Protecting the attorney-client privilege during a workplace investigation: Tips & templates

Posted on 04-28-2014 by
Tags: Trending News & Topics , Employment Law , trending news

Although the attorney-client privilege is firmly established as a legal doctrine that protects confidential communications between lawyers and their clients, a recent federal court decision stands as a stark reminder that its application is not absolute. In United States ex rel. Barko v. Halliburton Company et al., the court ordered a Halliburton subsidiary to produce documents related to an internal investigation of an alleged Code of Business Conduct violation.  The court found that these documents were not protected under the attorney-client privilege or the work product doctrine because the investigation was “a routine corporate . . . compliance investigation required by regulatory law and corporate policy” and the “investigations would have been conducted regardless of whether legal advice were sought.”  

The determination of whether the attorney-client privilege and work product doctrines apply in any given case is fact dependent and there is no one “magic bullet” or guaranteed safe haven.  According to this LexisNexis® Legal Newsroom article,  there are a number steps a company can take to maximize the likelihood that a court will deem an internal investigation protected from disclosure by the attorney-client privilege or attorney work product doctrine.

Tips & Templates for Companies to Preserve the Attorney-Client Privilege

  • Do not put compliance on auto-pilot.  Evaluate each allegation of misconduct on a case-by-case basis and determine which allegations will be investigated and by whom.
  • Involve the company attorney (either in-house or outside counsel) early when allegations of workplace misconduct are made.
  • Formally document that an internal workplace investigation is being initiated to gather facts necessary for the company’s attorney to give the company legal advice.
  • Document any threat of litigation.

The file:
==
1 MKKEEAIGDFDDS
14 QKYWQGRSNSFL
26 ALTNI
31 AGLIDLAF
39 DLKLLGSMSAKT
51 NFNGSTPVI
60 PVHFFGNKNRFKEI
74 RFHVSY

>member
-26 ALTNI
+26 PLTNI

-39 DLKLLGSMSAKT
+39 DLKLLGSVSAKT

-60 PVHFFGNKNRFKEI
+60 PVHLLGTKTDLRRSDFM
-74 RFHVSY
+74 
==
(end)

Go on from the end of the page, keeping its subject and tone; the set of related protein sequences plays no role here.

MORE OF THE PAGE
• If a non-attorney is going to assist in the investigation, the company attorney should give the non-attorney an Upjohn letter formally documenting that the non-attorney is working at the direction of legal counsel to gather facts necessary for the attorney to give the company legal advice.  Upjohn warnings are named after Upjohn v. United States, 449 U.S. 383 (1981), the case in which the Supreme Court made clear that the corporate attorney-client privilege applied to a much wider group of Constituents than the corporation’s “control group.”  
  • Give all witnesses Upjohn warnings.  Advise all individuals who are interviewed that the investigation is confidential and being done at direction of legal counsel in order to gather facts necessary for the company attorney to provide legal advice.  Even better, document these witness instructions and consider having each witness sign an acknowledgement.  Click here for a template for this type of instruction. 
  • Mark all documents created during the course of the investigation as attorney-client privileged and attorney work product.
  • Maintain the investigation files in a confidential manner.
  • Do not discuss the investigation except with those with a legitimate need to know.

This article is courtesy of the LexisNexis® Legal Newsroom | Labor & Employment Law Blog

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